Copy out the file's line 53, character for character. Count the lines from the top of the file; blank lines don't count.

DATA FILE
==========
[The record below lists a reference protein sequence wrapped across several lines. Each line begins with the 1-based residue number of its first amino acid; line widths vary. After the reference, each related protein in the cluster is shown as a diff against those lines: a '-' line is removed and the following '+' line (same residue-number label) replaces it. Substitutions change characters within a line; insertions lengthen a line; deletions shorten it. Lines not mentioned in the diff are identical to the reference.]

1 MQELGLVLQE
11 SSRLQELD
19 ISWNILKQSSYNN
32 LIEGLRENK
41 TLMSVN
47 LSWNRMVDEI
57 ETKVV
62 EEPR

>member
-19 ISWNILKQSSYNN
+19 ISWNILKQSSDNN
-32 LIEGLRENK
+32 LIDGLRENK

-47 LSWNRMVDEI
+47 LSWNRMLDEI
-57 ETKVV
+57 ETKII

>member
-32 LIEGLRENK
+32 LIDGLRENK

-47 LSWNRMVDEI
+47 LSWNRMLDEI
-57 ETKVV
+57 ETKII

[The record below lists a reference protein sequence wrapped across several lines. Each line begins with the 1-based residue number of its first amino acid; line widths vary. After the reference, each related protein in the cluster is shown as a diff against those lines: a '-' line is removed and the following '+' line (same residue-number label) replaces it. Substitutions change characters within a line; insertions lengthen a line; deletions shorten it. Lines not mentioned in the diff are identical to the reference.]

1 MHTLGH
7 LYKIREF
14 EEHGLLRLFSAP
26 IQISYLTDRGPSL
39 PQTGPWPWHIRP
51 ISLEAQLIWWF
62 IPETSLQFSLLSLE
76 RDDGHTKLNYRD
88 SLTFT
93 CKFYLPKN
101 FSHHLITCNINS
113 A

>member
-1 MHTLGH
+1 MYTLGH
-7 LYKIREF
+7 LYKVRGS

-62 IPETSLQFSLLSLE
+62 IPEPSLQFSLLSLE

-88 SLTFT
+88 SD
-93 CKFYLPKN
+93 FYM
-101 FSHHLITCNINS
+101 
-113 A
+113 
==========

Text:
+113 